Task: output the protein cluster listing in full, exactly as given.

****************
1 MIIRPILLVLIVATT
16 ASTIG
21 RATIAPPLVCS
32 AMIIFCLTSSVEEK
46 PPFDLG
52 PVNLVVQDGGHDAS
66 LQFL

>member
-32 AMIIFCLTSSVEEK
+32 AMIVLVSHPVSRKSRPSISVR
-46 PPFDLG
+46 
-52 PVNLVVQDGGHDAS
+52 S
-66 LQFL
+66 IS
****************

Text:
1 MIIRPILLVLIVATT
16 ASTIG
21 RATIAPPLVCS
32 AMIIFCLTSSVEEK
46 PPFDLG
52 PVNLVVQDGGHDAS
66 LQFL

>member
-32 AMIIFCLTSSVEEK
+32 AMIVLVSHPVSRKSRPSISVR
-46 PPFDLG
+46 
-52 PVNLVVQDGGHDAS
+52 S
-66 LQFL
+66 IS